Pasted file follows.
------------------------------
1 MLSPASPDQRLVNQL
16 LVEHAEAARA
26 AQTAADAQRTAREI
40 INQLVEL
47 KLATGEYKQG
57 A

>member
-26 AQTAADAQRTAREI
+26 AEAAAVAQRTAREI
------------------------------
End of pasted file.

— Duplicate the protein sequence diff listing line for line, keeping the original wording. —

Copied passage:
1 MLSPASPDQRLVNQL
16 LVEHAEAARA
26 AQTAADAQRTAREI
40 INQLVEL
47 KLATGEYKQG
57 A

>member
-26 AQTAADAQRTAREI
+26 AEAAAVAQRTAREI